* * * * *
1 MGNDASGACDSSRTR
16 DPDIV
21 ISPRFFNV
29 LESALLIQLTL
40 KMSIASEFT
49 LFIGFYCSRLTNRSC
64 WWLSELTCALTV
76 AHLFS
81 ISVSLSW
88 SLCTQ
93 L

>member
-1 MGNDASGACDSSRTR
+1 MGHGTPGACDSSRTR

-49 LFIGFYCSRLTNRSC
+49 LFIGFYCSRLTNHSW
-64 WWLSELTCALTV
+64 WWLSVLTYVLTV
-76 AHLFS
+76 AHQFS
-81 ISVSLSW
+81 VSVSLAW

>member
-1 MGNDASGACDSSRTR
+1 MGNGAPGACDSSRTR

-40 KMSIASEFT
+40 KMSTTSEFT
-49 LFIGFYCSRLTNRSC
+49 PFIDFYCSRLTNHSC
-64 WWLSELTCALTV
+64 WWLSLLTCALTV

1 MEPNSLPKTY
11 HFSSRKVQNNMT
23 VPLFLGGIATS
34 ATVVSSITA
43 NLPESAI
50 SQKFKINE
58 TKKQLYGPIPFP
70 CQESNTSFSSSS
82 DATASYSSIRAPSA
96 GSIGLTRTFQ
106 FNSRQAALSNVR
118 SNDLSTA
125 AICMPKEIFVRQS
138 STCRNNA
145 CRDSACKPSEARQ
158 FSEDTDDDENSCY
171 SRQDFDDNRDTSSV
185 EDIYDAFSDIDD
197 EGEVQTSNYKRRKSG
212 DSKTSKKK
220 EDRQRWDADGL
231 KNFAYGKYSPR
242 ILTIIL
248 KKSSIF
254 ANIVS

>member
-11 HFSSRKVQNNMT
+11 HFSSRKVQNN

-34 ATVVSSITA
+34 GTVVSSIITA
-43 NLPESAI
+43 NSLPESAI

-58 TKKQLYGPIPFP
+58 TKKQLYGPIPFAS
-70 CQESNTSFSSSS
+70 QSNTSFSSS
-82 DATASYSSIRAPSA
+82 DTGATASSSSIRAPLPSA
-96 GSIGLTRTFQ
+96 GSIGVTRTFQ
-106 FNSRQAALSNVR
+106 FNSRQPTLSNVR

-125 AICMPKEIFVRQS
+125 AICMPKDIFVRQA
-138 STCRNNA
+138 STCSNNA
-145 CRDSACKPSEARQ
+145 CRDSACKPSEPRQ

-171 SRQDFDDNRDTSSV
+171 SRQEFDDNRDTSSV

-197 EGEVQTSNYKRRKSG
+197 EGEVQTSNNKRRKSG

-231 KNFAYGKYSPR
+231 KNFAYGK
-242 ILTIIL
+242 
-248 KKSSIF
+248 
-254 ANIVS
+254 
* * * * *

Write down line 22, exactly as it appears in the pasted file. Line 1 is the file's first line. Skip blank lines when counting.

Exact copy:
+81 VSVSLAW